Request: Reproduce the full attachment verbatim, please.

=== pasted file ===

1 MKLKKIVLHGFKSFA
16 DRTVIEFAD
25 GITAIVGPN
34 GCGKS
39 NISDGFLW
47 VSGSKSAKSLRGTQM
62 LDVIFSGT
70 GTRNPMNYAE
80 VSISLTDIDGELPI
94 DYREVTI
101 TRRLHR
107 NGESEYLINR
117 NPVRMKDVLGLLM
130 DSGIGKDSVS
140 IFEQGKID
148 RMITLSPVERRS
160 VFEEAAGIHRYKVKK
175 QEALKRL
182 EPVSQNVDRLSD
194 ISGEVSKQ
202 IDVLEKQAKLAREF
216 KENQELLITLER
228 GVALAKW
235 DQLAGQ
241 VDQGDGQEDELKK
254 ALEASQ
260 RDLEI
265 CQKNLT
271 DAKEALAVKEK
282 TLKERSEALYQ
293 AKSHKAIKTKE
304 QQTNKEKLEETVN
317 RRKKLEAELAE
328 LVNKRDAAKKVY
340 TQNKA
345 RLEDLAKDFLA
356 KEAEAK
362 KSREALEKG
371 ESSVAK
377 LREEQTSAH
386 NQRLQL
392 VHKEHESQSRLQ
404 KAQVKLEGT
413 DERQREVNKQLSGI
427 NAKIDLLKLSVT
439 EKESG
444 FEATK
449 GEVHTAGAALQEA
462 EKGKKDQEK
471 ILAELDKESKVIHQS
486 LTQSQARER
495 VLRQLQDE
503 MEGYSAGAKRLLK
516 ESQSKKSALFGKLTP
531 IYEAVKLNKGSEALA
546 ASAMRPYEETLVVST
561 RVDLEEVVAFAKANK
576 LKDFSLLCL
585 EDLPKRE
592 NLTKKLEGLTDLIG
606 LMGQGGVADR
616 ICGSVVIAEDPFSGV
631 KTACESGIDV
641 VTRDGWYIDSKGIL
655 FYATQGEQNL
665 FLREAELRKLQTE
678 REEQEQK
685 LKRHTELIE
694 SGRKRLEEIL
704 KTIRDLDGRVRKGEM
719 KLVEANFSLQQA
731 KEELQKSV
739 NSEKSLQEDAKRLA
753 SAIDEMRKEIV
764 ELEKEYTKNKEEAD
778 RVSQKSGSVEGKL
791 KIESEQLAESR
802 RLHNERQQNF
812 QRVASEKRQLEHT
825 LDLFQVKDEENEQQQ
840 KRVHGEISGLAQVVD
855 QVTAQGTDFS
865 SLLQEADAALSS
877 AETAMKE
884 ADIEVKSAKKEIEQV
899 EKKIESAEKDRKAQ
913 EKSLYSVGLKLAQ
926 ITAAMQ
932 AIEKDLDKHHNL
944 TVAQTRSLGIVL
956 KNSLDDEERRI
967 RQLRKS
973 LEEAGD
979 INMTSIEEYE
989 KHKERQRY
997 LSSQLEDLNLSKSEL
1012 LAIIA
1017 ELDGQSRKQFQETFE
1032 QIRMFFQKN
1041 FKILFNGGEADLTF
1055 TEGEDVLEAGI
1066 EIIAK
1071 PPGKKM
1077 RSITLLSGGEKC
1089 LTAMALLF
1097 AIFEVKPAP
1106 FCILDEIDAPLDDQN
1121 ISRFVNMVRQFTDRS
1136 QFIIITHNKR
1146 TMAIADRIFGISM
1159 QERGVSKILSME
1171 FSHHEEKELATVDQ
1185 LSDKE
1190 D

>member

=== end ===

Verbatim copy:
1 MKLKKIVLHGFKSFA
16 DRTVIEFAD
25 GITAIVGPN
34 GCGKS
39 NISDGFLW
47 VSGSKSAKSLRGTQM
62 LDVIFSGT
70 GTRNPMNYAE
80 VSISLTDIDGELPI
94 DYREVTI
101 TRRLHR
107 NGESEYLINR
117 NPVRMKDVLGLLM
130 DSGIGKDSVS
140 IFEQGKID
148 RMITLSPVERRS
160 VFEEAAGIHRYKVKK
175 QEALKRL
182 EPVSQNVDRLSD
194 ISGEVSKQ
202 IDVLEKQAKLAREF
216 KENQELLITLER
228 GVALAKW
235 DQLAGQ
241 VDQGDGQEDELKK
254 ALEASQ
260 RDLEI
265 CQKNLT
271 DAKEALAVKEK
282 TLKERSEALYQ
293 AKSHKAIKTKE
304 QQTNKEKLEETVN
317 RRKKLEAELAE
328 LVNKRDAAKKVY
340 TQNKA
345 RLEDLAKDFLA
356 KEAEAK
362 KSREALEKG
371 ESSVAK
377 LREEQTSAH
386 NQRLQL
392 VHKEHESQSRLQ
404 KAQVKLEGT
413 DERQREVNKQLSGI
427 NAKIDLLKLSVT
439 EKESG
444 FEATK
449 GEVHTAGAALQEA
462 EKGKKDQEK
471 ILAELDKESKVIHQS
486 LTQSQARER
495 VLRQLQDE
503 MEGYSAGAKRLLK
516 ESQSKKSALFGKLTP
531 IYEAVKLNKGSEALA
546 ASAMRPYEETLVVST
561 RVDLEEVVAFAKANK
576 LKDFSLLCL
585 EDLPKRE
592 NLTKKLEGLTDLIG
606 LMGQGGVADR
616 ICGSVVIAEDPFSGV
631 KTACESGIDV
641 VTRDGWYIDSKGIL
655 FYATQGEQNL
665 FLREAELRKLQTE
678 REEQEQK
685 LKRHTELIE
694 SGRKRLEEIL
704 KTIRDLDGRVRKGEM
719 KLVEANFSLQQA
731 KEELQKSV
739 NSEKSLQEDAKRLA
753 SAIDEMRKEIV
764 ELEKEYTKNKEEAD
778 RVSQKSGSVEGKL
791 KIESEQLAESR
802 RLHNERQQNF
812 QRVASEKRQLEHT
825 LDLFQVKDEENEQQQ
840 KRVHGEISGLAQVVD
855 QVTAQGTDFS
865 SLLQEADAALSS
877 AETAMKE
884 ADIEVKSAKKEIEQV
899 EKKIESAEKDRKAQ
913 EKSLYSVGLKLAQ
926 ITAAMQ
932 AIEKDLDKHHNL
944 TVAQTRSLGIVL
956 KNSLDDEERRI
967 RQLRKS
973 LEEAGD
979 INMTSIEEYE
989 KHKERQRY
997 LSSQLEDLNLSKSEL
1012 LAIIA
1017 ELDGQSRKQFQETFE
1032 QIRMFFQKN
1041 FKILFNGGEADLTF
1055 TEGEDVLEAGI
1066 EIIAK
1071 PPGKKM
1077 RSITLLSGGEKC
1089 LTAMALLF
1097 AIFEVKPAP
1106 FCILDEIDAPLDDQN
1121 ISRFVNMVRQFTDRS
1136 QFIIITHNKR
1146 TMAIADRIFGISM
1159 QERGVSKILSME
1171 FSHHEEKELATVDQ
1185 LSDKE
1190 D

>member